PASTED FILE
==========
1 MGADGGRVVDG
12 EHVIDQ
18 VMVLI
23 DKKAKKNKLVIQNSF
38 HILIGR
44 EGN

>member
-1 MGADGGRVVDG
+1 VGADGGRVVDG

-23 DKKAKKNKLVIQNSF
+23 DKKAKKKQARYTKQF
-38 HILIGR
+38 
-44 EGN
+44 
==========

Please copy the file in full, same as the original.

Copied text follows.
1 MGADGGRVVDG
12 EHVIDQ
18 VMVLI
23 DKKAKKNKLVIQNSF
38 HILIGR
44 EGN

>member
-1 MGADGGRVVDG
+1 VGADGGRVVDG

-23 DKKAKKNKLVIQNSF
+23 DKKAKKKQARYTKQF
-38 HILIGR
+38 
-44 EGN
+44 